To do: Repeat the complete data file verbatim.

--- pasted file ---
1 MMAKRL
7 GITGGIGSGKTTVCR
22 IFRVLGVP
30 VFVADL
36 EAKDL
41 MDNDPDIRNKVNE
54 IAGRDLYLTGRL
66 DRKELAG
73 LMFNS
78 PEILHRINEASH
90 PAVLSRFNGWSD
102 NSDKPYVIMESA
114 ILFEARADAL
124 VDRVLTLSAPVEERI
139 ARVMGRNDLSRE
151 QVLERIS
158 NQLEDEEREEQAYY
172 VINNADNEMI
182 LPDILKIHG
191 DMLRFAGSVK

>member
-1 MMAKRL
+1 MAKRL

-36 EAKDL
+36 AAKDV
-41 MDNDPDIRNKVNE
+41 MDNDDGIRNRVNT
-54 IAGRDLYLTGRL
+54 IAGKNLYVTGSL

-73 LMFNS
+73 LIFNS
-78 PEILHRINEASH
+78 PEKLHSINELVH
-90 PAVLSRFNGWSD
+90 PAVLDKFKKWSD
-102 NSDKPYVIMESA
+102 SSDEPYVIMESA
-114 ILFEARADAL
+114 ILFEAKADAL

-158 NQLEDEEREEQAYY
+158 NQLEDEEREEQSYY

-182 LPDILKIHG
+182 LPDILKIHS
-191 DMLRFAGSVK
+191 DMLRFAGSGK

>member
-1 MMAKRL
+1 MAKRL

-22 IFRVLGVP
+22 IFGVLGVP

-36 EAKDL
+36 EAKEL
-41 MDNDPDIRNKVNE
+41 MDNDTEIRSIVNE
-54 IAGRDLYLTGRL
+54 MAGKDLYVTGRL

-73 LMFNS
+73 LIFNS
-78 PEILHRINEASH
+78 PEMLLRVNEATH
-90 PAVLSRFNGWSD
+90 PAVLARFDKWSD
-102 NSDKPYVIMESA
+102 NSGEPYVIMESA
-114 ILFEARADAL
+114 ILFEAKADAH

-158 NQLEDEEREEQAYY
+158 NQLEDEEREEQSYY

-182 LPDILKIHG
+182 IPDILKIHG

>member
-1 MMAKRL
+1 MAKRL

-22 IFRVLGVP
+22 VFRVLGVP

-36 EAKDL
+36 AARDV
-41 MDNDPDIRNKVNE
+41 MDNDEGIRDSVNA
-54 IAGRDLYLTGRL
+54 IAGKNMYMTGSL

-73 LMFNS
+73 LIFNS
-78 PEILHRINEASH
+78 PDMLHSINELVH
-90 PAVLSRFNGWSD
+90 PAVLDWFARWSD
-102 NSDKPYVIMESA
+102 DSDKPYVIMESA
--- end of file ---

1 MMAKRL
7 GITGGIGSGKTTVCR
22 IFRVLGVP
30 VFVADL
36 EAKDL
41 MDNDPDIRNKVNE
54 IAGRDLYLTGRL
66 DRKELAG
73 LMFNS
78 PEILHRINEASH
90 PAVLSRFNGWSD
102 NSDKPYVIMESA
114 ILFEARADAL
124 VDRVLTLSAPVEERI
139 ARVMGRNDLSRE
151 QVLERIS
158 NQLEDEEREEQAYY
172 VINNADNEMI
182 LPDILKIHG
191 DMLRFAGSVK

>member
-1 MMAKRL
+1 MAKRL

-36 EAKDL
+36 AAKDV
-41 MDNDPDIRNKVNE
+41 MDNDDGIRNRVNT
-54 IAGRDLYLTGRL
+54 IAGKNLYVTGSL

-73 LMFNS
+73 LIFNS
-78 PEILHRINEASH
+78 PEKLHSINELVH
-90 PAVLSRFNGWSD
+90 PAVLDKFKKWSD
-102 NSDKPYVIMESA
+102 SSDEPYVIMESA
-114 ILFEARADAL
+114 ILFEAKADAL

-158 NQLEDEEREEQAYY
+158 NQLEDEEREEQSYY

-182 LPDILKIHG
+182 LPDILKIHS
-191 DMLRFAGSVK
+191 DMLRFAGSGK

>member
-1 MMAKRL
+1 MAKRL

-22 IFRVLGVP
+22 IFGVLGVP

-36 EAKDL
+36 EAKEL
-41 MDNDPDIRNKVNE
+41 MDNDTEIRSIVNE
-54 IAGRDLYLTGRL
+54 MAGKDLYVTGRL

-73 LMFNS
+73 LIFNS
-78 PEILHRINEASH
+78 PEMLLRVNEATH
-90 PAVLSRFNGWSD
+90 PAVLARFDKWSD
-102 NSDKPYVIMESA
+102 NSGEPYVIMESA
-114 ILFEARADAL
+114 ILFEAKADAH

-158 NQLEDEEREEQAYY
+158 NQLEDEEREEQSYY

-182 LPDILKIHG
+182 IPDILKIHG

>member
-1 MMAKRL
+1 MAKRL

-22 IFRVLGVP
+22 VFRVLGVP

-36 EAKDL
+36 AARDV
-41 MDNDPDIRNKVNE
+41 MDNDEGIRDSVNA
-54 IAGRDLYLTGRL
+54 IAGKNMYMTGSL

-73 LMFNS
+73 LIFNS
-78 PEILHRINEASH
+78 PDMLHSINELVH
-90 PAVLSRFNGWSD
+90 PAVLDWFARWSD
-102 NSDKPYVIMESA
+102 DSDKPYVIMESA